Starting a Nonprofit

The Center for Non Profit Creation will be happy to assist you in the process of creating a nonprofit from start to finish, acting as your agent, filling out all the paperwork with the IRS as well as incorporating within your state. You can contact them by clicking the above link or by calling Kris Stroscher at 310-557-0804 or email directly by clicking here!

The Internal Revenue Service has published two new brochures to help tax-exempt charities understand the tax laws conferring tax-status.

Publication 4220, Applying for 501(c)(3) Tax-Exempt Status, is designed to help prospective charities apply for tax exemption under the tax law.

If you are interested in starting a nonprofit or have general questions on nonprofit law you have come to the right place! The questions that follow will help you determine if an organization is eligible to apply for recognition of exemption from federal income taxation under section 501(a) of the Internal Revenue Code and, if so, how to proceed.

If you want to see an in-depth discussion of exemption requirements under section 501(a) of the Code, rather than going through a step-by-step analysis of an organization’s eligibility to apply for recognition of exemption from federal income taxation, see Types of Exempt Organizations or download IRS Publication 557, Tax Exempt Status For Your Organization.

First Things First. Does The Organization Have an Appropriate Legal Form?

For the Internal Revenue Service (the IRS) to recognize an organization’s exemption, the organization must be organized as a trust, a corporation, or an association.

Is the organization a trust, corporation, or association?

Yes | No

You may direct your technical and procedural questions concerning charities and other non-profit organizations to IRS Tax Exempt and Government Entities Customer Account Services at (877) 829-5500 (toll-free number). The call center is open 8:00am to 6:30pm Eastern Time.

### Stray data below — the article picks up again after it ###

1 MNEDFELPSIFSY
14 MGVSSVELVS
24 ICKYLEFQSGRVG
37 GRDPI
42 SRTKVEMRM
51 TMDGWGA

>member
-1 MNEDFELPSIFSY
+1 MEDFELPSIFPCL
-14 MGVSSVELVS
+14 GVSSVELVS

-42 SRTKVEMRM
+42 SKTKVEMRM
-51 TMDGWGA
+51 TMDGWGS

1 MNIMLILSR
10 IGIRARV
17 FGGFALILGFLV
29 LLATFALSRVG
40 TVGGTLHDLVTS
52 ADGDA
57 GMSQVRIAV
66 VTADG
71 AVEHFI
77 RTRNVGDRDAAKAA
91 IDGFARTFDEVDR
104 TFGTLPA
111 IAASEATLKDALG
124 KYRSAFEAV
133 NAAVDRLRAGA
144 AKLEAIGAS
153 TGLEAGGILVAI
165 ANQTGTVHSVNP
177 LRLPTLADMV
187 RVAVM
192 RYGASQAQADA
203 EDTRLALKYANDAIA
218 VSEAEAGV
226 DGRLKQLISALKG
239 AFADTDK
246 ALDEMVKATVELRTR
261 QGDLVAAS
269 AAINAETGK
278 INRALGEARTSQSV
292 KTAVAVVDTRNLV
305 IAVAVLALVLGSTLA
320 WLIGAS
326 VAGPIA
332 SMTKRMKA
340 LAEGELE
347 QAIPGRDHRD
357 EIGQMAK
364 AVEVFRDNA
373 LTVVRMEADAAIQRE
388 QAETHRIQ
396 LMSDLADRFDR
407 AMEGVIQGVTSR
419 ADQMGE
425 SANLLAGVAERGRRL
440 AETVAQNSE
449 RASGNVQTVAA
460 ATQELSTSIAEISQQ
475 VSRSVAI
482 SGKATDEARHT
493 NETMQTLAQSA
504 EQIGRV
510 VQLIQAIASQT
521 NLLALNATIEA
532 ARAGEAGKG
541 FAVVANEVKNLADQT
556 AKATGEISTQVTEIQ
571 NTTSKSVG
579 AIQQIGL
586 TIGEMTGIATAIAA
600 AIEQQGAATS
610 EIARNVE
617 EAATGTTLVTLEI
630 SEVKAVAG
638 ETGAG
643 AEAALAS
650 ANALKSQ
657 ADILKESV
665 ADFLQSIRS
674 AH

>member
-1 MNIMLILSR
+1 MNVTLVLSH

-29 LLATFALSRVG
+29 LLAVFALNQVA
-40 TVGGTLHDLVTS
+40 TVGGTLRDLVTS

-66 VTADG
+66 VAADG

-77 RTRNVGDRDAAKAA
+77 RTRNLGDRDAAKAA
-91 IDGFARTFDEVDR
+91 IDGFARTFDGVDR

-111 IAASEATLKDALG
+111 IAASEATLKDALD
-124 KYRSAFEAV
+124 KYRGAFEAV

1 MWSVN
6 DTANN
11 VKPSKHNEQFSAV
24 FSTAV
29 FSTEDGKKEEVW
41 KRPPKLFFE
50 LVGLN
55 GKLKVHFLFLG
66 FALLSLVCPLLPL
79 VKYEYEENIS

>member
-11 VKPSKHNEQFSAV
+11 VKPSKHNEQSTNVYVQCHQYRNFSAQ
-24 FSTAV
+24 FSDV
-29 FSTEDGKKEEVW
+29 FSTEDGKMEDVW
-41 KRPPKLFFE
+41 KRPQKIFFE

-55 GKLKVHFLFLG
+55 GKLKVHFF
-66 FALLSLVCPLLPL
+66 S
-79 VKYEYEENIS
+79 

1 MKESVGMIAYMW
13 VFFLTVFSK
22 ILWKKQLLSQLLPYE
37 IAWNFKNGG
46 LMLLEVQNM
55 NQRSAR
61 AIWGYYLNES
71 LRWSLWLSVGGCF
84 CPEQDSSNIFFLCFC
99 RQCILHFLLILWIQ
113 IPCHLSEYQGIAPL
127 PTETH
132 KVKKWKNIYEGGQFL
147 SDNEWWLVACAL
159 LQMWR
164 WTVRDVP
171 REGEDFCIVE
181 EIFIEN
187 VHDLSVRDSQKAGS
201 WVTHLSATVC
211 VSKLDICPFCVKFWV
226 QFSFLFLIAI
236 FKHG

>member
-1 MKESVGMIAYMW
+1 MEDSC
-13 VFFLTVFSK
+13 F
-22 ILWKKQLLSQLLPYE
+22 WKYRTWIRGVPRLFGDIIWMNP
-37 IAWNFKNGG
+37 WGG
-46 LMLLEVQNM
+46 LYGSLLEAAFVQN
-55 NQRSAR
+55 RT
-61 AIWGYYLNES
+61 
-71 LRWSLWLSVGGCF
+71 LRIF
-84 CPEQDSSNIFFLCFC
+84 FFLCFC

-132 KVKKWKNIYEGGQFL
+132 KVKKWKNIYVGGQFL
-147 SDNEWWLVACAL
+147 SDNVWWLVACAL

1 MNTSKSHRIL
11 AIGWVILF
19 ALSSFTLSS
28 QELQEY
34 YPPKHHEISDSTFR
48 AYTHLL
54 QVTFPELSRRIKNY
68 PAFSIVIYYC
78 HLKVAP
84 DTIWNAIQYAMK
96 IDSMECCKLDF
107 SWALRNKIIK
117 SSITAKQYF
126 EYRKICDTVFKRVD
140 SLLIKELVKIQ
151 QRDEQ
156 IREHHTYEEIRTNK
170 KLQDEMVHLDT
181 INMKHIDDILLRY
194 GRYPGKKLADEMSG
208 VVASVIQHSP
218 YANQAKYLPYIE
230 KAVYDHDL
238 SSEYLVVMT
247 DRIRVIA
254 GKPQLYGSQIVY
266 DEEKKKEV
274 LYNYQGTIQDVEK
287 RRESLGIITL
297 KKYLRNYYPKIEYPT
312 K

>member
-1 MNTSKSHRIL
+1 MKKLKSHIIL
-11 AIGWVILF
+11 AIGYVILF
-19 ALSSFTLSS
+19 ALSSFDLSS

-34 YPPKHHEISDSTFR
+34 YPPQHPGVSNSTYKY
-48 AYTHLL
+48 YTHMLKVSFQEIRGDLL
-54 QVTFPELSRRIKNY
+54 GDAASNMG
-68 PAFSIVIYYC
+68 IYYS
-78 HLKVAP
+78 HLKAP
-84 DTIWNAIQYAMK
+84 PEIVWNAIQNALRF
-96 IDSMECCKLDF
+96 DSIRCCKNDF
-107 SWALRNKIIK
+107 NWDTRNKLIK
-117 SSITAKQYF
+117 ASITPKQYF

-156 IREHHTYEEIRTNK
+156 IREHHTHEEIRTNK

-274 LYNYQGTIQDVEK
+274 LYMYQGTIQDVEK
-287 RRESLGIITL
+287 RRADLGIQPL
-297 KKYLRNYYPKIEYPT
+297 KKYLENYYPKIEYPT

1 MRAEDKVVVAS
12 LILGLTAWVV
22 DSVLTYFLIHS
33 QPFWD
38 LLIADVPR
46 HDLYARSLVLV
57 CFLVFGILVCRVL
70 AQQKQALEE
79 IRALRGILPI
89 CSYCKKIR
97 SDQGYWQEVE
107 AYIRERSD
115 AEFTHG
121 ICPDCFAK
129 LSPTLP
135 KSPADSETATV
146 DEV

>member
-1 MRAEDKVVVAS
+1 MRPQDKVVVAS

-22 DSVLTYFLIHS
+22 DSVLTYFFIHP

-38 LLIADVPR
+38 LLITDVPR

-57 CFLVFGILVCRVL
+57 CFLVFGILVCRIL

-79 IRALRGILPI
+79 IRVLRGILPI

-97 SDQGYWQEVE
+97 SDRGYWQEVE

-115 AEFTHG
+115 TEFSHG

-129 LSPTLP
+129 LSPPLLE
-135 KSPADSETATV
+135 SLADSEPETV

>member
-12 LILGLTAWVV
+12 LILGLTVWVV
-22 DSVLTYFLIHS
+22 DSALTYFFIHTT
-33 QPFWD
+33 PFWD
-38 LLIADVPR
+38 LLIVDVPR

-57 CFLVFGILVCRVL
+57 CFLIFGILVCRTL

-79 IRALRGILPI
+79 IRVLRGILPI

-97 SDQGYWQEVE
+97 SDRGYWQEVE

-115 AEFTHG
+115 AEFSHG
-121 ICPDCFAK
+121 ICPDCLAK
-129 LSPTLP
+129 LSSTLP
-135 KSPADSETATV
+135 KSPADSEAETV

Or you may write at:

Internal Revenue Service
TE/GE Customer Account Services
P.O. Box 2508
Cincinnati, OH 45201

If you want to try to fill out all the forms yourself:
You MUST read this first:

The IRS has revised Form 1023, the exemption application form for section 501(c)(3) organizations, and its instructions.

Frequently asked questions explain the revisions and the transition from the prior to the new version of the Form. After April 30, 2005, organizations applying for exemption under section 501(c)(3) must file the new application form.

Application for Recognition of Exemption
Procedures for applying for exemption under Internal Revenue Section 501(c)(3).

Unrelated Business Income Tax – General Rules
A general description of the unrelated business income tax requirements for tax-exempt organizations.

Publication 1771 – Charitable Contributions – Substantiation and Disclosure
This publication explains the federal law for organizations (such as charities and churches) who receive tax-deductible contributions and for taxpayers who made contributions. Also, with the new IRS regulations, anyone can request a copy of an organization’s Form 990. Find out more here:

Law Related Questions

How To Start A Nonprofit Templates and Samples

Internal Revenue Code – Exempt Organizations
Law on Exempt Organizations (i.e., nonprofits).

Internal Revenue Code Sec. 501
The basic law authorizing nonprofit corporations.

Tax Information for Charities & Other Non-Profits

Australian Charitable Laws

The Charity Commission for England and Wales

Canada Revenue Agency (CRA) links

CRA requires electronic records to be stored in Canada. Books and records maintained outside Canada but accessible electronically in Canada do not meet the requirement of being kept in Canada.

Find other helpful CRA information at the links below:

Techsoup Canada – Buy software at a fraction of the regular price and access essential information about technology.

Charity Village – Canada’s supersite for the nonprofit sector. Find more than 3,500 pages of news, jobs, resources, how-to articles, volunteer and event listings, educational opportunities, and more. A lot of the material on this site is applicable to US charities.

DISCLAIMER: This information is not intended to provide legal or accounting advice, or to address specific situations. Please consult with your legal or tax advisor to supplement and verify what you learn here.